©2008 Sonja Lyubomirsky; (P)2008 Penguin Audiobooks
Being able to find the best even in the horrendous is a practice I carry through my life; but when a truly traumatic event occurs that has bearing over extended periods of time - the dismal can set in and the fact that you can, in fact, find the best in everything becomes blurry. This was a very helpful reminder during a time when I was enduring a majorly traumatic event.
Religious individuals will like this book particularly as it is a strong proponent of people possessing some level of faith. I would have liked the author to have compared the success of religious individuals to those who: have large and strong family support, those believing (unfalteringly) in fate (but not god related) and dependents (those possessing a caretaker).
This book is interactive – if you are listening you may have to pause in order to complete evaluations (which are more complicated than yes/no) therefore I would not recommend using this book while in a vehicle in which you would be frustrated to have to pause it.
I promote the reading/listening of this book although, even with the good research that has been done by Dr. Lyubomirsky, it looks like there is a lot that isn’t covered. I recommend reading “The Willpower Instinct” to supplement. Both books are strong proponents of goals (which makes sense) though “The Willpower Instinct” can assist further when it actually comes to pursuit of them. “The How of Happiness” focuses on happiness being derived from the pursuit of goals, not necessarily achieving them while “The Willpower Instinct” aims to assist in the achievement and evolution of goals. Although it isn’t distinctly covered in “The How of Happiness” – the pursuit of goals being better or just as good as achieving them or not probably varies depending on the type of goal. If the goal is to get to Paris, sure…but if the goal is to lose weight/be healthier you might not be deriving a tremendous amount of happiness if you aren’t actually succeeding regarding the steps to this achievement.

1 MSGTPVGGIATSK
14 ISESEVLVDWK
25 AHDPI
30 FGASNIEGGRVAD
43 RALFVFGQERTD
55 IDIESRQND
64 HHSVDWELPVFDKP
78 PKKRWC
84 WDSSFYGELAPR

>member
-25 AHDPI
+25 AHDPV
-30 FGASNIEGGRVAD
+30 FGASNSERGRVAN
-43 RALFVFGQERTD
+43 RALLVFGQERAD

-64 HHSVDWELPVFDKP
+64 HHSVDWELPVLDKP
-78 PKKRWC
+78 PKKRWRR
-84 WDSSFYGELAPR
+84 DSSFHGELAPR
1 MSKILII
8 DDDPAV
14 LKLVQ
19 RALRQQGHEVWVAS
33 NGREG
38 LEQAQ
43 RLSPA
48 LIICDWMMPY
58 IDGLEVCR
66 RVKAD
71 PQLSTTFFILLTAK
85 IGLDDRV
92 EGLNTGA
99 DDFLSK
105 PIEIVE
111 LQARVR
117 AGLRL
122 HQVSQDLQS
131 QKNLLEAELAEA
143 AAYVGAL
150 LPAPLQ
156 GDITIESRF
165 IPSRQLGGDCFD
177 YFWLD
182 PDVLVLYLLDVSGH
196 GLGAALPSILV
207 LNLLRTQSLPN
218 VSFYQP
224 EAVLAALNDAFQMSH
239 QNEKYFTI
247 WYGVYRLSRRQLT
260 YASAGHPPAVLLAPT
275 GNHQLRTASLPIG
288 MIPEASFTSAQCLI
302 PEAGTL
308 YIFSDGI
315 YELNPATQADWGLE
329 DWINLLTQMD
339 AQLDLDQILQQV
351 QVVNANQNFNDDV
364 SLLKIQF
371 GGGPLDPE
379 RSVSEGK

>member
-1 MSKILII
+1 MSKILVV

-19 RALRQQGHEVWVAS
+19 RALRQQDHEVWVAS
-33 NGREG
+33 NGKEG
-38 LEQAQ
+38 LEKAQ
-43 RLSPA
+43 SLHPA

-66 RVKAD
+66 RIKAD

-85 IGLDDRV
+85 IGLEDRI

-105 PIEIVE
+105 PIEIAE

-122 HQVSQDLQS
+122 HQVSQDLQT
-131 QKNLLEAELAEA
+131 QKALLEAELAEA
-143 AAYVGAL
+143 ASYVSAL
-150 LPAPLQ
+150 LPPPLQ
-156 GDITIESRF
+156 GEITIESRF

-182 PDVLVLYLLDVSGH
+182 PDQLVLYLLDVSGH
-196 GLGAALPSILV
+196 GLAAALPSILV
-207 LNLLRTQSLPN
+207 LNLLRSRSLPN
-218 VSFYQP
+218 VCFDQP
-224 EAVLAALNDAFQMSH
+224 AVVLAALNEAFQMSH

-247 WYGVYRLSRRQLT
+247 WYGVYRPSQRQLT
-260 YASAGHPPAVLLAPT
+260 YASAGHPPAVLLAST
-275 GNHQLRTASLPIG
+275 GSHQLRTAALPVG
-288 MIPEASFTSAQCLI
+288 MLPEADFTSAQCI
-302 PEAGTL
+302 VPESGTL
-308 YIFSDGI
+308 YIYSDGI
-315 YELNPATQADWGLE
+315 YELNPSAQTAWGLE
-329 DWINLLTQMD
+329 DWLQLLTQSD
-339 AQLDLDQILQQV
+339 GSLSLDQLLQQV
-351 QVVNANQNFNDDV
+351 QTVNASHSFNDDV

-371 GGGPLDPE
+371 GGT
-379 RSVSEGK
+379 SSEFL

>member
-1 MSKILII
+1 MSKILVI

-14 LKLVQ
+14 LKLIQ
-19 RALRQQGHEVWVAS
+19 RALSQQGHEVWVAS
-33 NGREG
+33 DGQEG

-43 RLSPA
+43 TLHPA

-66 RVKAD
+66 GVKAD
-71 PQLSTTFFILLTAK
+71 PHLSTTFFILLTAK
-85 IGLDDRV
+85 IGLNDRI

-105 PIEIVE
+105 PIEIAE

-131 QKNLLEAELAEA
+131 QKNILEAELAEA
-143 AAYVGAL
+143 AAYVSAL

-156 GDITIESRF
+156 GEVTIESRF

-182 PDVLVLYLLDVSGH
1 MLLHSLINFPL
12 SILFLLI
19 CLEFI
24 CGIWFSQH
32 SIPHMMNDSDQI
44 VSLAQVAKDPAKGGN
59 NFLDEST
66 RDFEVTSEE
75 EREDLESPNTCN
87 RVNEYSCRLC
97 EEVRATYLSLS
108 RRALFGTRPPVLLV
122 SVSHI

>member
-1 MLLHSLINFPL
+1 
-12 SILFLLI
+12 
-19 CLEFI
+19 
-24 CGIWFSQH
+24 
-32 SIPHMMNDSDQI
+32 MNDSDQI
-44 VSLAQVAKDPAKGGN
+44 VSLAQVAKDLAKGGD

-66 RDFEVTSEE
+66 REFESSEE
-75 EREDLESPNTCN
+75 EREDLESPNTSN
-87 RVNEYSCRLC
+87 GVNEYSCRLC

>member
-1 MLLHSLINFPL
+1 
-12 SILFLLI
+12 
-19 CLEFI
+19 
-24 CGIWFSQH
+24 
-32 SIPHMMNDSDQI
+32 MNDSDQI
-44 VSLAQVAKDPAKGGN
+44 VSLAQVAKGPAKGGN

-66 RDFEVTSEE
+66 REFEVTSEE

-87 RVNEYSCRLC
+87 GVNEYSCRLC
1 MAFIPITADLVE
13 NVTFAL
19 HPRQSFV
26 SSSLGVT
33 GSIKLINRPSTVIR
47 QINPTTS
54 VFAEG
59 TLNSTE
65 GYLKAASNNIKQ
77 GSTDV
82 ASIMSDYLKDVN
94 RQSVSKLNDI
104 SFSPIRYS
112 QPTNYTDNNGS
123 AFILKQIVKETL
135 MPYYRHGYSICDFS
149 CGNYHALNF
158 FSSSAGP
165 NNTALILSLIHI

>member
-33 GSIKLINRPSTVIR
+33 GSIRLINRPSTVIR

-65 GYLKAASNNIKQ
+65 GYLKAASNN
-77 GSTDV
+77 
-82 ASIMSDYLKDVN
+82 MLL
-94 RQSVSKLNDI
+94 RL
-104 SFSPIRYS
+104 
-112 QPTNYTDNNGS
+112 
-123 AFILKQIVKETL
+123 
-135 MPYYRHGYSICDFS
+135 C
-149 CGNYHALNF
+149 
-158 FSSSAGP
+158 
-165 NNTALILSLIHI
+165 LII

Coming from a scientific background and thinking in an analytical way I greatly appreciate all the statistical support for Sonja's work. I enjoy how she throws in personal accounts that further describe her findings by sharing her own doubts and stumblings. Sometimes I thought the 'hows' suggested were a little trite but I did participate in most of her questionnaires and tests with worthy positive results. Who knew?! I love the idea of a happiness set point and proof that 40% of one's happiness can be improved! Very encouraging! Many times I found myself saying "Hmmmm...there's an idea!"
Her narration was wonderful. She has a great voice for this subject matter!
This was really a great book that I advise every one to listen to. it is truly one of the best books I've ever read.
my only note is the narration, I believe it could've been done better.
still 10/10 book.
Well worth reading and doing. It's hard to say more. The science of positive emotions has been maturing over the years and we're starting to see a lot of great material coming out, like this book, which is helpful and grounded in good research. The research is what distinguishes this from so many self help books, since those are usually based on one's personal experience or maybe on a clinical practice. What we miss there is a clinical practice lacks is a control. That is, is what I'm doing any better than doing nothing at all. I've adopted some of the practices already and am adding them to my teaching.
For those who liked Barbara Frederickson's book, 'Positivity', you will enjoy 'The How of Happiness'. In addition, Sonja provides a short survey for determining important character strengths.
Yes, I already have! It gives a ton of great information about how to live a happier more fulfilling life. I'll be listening to it again.
I didn't like the voice reading the book! It made the read a bit boring....
I had read the original unabridged book and found this abridged version an improvement. It is still based on substantial research but its brevity has made it more to the point and action oriented. The writer and researcher Lyubomirsky narrates the book and it is an odd choice. Her voice is not musical or charming and there are tinges of a Russian accent, too. I imagine her narration might bother some people. However, she brings to the reading such commitment, intelligence, and sense of responsibility regarding her work, I became very attached to her reading despite its non-professional-narrator aspects.
I plan to re-listen to this book in another year or two, as a kind of refresher course. It is inspiring and helpful, not extravagant in its claims or overwhelming in its suggestions. It is very realistic, well researched, and understanding of its audience.
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